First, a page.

Bruce is mostly right, except that some of the best caulkers I know say corking. In particular a lot of the Seattle union guys call it corking. In particular one of the best west coast caulkers calls it corking, but he's from the eastern side of the mountains and also herds cattle.

    Nicholas
    Yes, well, they are US citizens. That lot can't even spell English correctly, let alone speak it.
    It really is quite difficult to build an ugly wooden boat.

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  15. #15
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    Default Re: Corking a boat

    Quote Originally Posted by Peerie Maa View Post
    Yes, well, they are US citizens. That lot can't even spell English correctly, let alone speak it.
    We don't speak English, we talk American (dialect).
    Steamboat

    I get by with the judicious use of serendipity.

  16. #16
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    Default Re: Corking a boat

    I liked Leo's point in the Tally Ho video that "caulking" and "corking" sound about the same in his accent. I will note that the guy who led that project definitely knows what he's doing and pronounces it "corking."

    Sneezy, what's your comfort level with experimentation? Corking is the kind of project where you can do major damage to your boat if things go wrong (e.g. ruined planking or cracked ribs). You would be well advised to hire someone to do it for you, or teach you.

  17. #17
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    Default Re: Corking a boat

    Quote Originally Posted by Sneezy View Post
    I can't soak this boat for a week in the slings and the gaps with missing cotton have to be address if I have any chance of getting it to float on it's own until the wood can fully swell, which should take at least a week.

    Peace.
    There have been a few threads on here about getting planks to swell back up after extended stays on the hard. The wet burlap idea is new but makes sense, I also remember reading about draping tarps around the hull and spreading wet sawdust on the ground to create a high-humidity environment. I remember watching a long planking process where at the end of each day the carpenters misted the hull with water from a garden sprayer to help keep the moisture level up in the wood. Could you put a catch basin under the boat, rig some lawn sprinklers to a sump pump and just let the system spray the hull until the seams take up?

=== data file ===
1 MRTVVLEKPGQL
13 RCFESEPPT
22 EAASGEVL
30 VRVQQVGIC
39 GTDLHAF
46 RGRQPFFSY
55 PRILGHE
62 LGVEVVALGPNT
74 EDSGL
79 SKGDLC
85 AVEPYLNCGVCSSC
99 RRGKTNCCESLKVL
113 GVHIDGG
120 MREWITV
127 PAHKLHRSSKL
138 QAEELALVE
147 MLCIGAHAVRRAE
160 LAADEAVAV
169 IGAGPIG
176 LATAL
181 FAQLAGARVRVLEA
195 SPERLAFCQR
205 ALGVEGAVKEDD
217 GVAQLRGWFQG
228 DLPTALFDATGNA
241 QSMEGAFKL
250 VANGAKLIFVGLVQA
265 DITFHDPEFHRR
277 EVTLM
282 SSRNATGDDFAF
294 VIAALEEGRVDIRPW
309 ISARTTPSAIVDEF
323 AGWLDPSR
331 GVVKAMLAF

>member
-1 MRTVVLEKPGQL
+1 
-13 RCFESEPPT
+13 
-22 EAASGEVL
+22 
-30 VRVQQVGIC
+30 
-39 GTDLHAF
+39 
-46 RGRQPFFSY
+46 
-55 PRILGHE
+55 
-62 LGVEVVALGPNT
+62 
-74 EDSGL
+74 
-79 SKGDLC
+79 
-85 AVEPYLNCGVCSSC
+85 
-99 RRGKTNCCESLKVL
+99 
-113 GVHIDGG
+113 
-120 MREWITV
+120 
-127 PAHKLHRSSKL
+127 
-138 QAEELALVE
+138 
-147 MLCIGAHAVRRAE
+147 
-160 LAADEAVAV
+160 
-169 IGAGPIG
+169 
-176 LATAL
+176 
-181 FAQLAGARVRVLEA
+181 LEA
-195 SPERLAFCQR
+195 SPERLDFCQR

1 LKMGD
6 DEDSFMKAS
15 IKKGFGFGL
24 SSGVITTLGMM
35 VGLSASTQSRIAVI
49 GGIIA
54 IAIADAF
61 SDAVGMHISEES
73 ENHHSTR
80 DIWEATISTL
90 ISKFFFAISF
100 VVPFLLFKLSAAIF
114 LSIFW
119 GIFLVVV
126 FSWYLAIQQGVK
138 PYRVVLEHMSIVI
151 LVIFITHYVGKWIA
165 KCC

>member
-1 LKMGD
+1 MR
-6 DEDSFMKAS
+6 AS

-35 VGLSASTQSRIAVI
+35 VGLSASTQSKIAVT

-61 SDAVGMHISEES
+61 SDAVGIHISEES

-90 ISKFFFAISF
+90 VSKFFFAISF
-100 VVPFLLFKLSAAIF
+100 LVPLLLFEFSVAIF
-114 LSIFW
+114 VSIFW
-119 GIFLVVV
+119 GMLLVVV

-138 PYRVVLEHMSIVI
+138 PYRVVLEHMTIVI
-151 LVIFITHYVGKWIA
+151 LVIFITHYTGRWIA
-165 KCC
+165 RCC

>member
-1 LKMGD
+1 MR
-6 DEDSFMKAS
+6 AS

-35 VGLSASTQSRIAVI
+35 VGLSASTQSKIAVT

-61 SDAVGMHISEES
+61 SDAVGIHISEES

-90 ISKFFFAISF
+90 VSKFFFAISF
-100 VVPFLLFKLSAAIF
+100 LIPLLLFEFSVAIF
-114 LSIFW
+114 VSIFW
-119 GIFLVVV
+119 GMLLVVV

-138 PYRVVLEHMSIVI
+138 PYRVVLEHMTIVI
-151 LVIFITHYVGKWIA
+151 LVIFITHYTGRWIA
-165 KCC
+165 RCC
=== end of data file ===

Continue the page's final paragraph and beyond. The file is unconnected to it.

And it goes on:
It makes sense to me that you would want to swell the planks before re-caulking.
    Steve

    If you would have a good boat, be a good guy when you build her - honest, careful, patient, strong.
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  18. #18
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    Default Re: Corking a boat

    I think it wouldn't bother me at all to hear someone pronounce caulking as corking. But to see caulking written as corking kind of makes me cringe. This discomfort extends to most attempts that modify the way words are written in order to lend a degree of colloquial pronunciation. Far better, in my view, to spell correctly in one's chosen language.

    Jeff

  19. #19
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    Default Re: Corking a boat

    Locally what we do to swell a hull is to tent the hull from the waterline down to the ground. Then we spray water under the tenting to raise the humidity under the boat. If possible garden soaker hoses work well if you have some place for excess water to go. For my boat (33') I didn't have running water so I just dumped 10-15 gallons of water under the boat 2-3 times a day. My boat was on gravel over dirt. I generally kept the swelling operation going for 3-5 days after a winter in the shed. I also dumped water in the bilge, but not a lot. My boat had shallow bilges so 15 gallons was about all I could put in the bilges. We haul out over the winter here in Maine so this was an every year thing for the 11 years I had my boat in the water. I sold it last April.
    Last edited by Todd D; 09-21-2022 at 11:17 AM.

  20. #20
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    Default Re: Corking a boat

    How well did this work? Was 3-5 days enough?

    Quote Originally Posted by Todd D View Post
    Locally what we do to swell a hull is to tent the hull from the waterline down to the ground. Then we spray water under the tenting to raise the humidity under the boat. If possible garden soaker hoses work well if you have some place for excess water to go. For my boat (33') I didn't have running water so I just dumped 10-15 gallons of water under the boat 2-3 times a day. My boat was on gravel over dirt. I generally kept the swelling operation going for 3-5 days after a winter in the shed. I also dumped water in the bilge, but not a lot. My boat had shallow bilges so 15 gallons was about all I could put in the bilges. We haul out over the winter here in Maine so this was an every year thing for the 11 years I had my boat in the water. I sold it last April.

  21. #21
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    Default Re: Corking a boat

    It worked fine if the boat was just in the shed in cold storage.